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Boris Herrmann & Will Harris team up in IMOCA 60 for Rolex Fastnet Race

Boris Hermann Will Harris

We are pleased to see that German solo sailor and Vendee Globe hopeful Boris Hermann has teamed up with rising British solo navigator and Figaro skipper Will Harris for a tilt at the up coming Rolex Fastnet Race.

The pair will be racing double-handed on the Hermann’s IMOCA 60 Team Malizia and although they have never sailed together before they could be a potent force in the 25-pus fleet and by our reckoning possible contenders for a line-honours victory. 

Here is the official word from the Team Malizia communications team…

Will Harris
Will Harris

The Rolex Fastnet Race is a race of superlatives: It is the world’s most prestigious yacht race, it is the world’s largest offshore race, it is simply the ultimate challenge for sailors around the globe. This is the race every sailor wants to take part in at least once… or twice as for Team Malizia, who will be at the start line off Cowes / Isle of Wight on the 3rd of August for the second consecutive time to cover the 605 nautical miles non-stop offshore classic.

The 48th edition of the Fastnet Race this year promises to be very exciting. Places on the entry list were filled within 4 minutes and 37 seconds on the 7th of January and weeks before the race start, the first records have already been broken: The fleet will count around 400 boats in total, with over 3000 sailors being at sea (a record number of participants), including 25 IMOCA 60s! In fact, a record-breaking IMOCA fleet! The Fastnet Race is officially part of the IMOCA Globe Series World Championship race program (Season 2018-2021) and counts as a qualifying race for the Vendée Globe.

After the podium finish in the previous edition of the race in 2017 – Boris and Pierre covered the race course in 2 days 17 hours 55 minutes and 11 seconds, ranking in third place – Malizia Yacht Club de Monaco is once more ready to compete in the race’s own IMOCA class. This time, Malizia will be sailed by Boris Herrmann and British sailor Will Harris.

Boris Herrmann
Boris Herrmann

Will is a 25-year-old experienced offshore sailor, who has competed in the La Solitaire du Figaro circuit 2016 with the Artemis Offshore Academy, winning the La Solitaire du Figaro Rookie title that same year. Supported by Hive Energy, Will has just finished successfully the 2019 Figaro circuit on board a new Beneteau Figaro 3 and is now looking forward to compete in the Fastnet Race with Boris.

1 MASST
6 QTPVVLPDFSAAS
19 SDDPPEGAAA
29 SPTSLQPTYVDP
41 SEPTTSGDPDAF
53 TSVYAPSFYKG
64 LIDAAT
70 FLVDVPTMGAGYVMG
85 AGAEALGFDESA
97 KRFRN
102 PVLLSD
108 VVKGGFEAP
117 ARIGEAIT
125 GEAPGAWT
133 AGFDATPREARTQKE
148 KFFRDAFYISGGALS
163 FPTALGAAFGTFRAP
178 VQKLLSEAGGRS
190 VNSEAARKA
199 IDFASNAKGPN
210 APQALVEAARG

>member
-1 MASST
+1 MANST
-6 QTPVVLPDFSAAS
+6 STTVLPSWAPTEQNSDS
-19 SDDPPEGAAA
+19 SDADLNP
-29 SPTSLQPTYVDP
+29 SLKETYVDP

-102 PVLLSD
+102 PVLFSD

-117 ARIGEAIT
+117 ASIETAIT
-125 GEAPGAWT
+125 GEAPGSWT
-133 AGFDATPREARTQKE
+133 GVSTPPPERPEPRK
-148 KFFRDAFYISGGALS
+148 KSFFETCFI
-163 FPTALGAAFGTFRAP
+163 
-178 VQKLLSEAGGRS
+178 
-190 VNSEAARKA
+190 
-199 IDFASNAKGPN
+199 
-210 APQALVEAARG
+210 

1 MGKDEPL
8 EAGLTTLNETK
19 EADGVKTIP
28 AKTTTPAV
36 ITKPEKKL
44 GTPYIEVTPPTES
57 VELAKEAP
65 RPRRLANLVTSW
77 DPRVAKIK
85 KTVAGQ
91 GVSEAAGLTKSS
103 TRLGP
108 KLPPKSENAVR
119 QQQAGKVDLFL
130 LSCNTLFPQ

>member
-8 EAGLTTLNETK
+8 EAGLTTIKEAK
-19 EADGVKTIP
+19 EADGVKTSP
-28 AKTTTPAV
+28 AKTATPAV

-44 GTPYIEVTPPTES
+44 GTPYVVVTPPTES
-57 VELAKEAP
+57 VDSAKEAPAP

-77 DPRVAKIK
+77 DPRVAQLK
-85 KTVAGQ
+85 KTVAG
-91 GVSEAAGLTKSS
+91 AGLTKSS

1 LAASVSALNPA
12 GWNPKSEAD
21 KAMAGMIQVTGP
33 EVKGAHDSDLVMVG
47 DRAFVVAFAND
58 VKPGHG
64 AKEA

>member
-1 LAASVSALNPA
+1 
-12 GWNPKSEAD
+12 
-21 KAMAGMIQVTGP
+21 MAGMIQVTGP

“It is a fantastic opportunity for me to sail the Fastnet with Boris on his IMOCA 60. Boris is a well established skipper within the class and a strong contender for the Vendée Globe next year. This is something I look up to, and hope to achieve myself in the future. I’ve recently covered over 2,000 miles in the same area as the Fastnet course and consider the Solent as my home waters.

Having just stepped off my own Figaro 3 ‘Hive Energy’ after finishing the La Solitaire Urgo Le Figaro, hopefully I can bring some good tactical knowledge to the team in order to achieve the best result in the 24-strong IMOCA 60 class fleet.”

Musto / Yacht Racing LifeFollowing the Bermudes 1000 Race in May, Boris is already excited about rounding the Fastnet Rock for the second time this year on board Malizia: “The Rolex Fastnet is a challenging and very exciting race. Especially this year, it will be great to race against so many IMOCA 60s. This is also a real test and perfect preparation in view of the Transat Jacques Vabre in autumn. It feels like a final rehearsal. I am also looking forward to racing with Will. He is a very talented sailor.”

A look on the race map reveals the challenges expected over the 605 nautical miles: After the start off Cowes, the fleet exits the Solent and sails west along the south coast of England, then across the notorious Celtic Sea up to the iconic Fastnet Rock off the Irish coast and back on a south-easterly course, into the English Channel, finishing just off Plymouth. All in all, a mixture of coastal and offshore sailing, with many tactical decisions, complex tidal currents, changing weather and considerable maritime traffic along the way.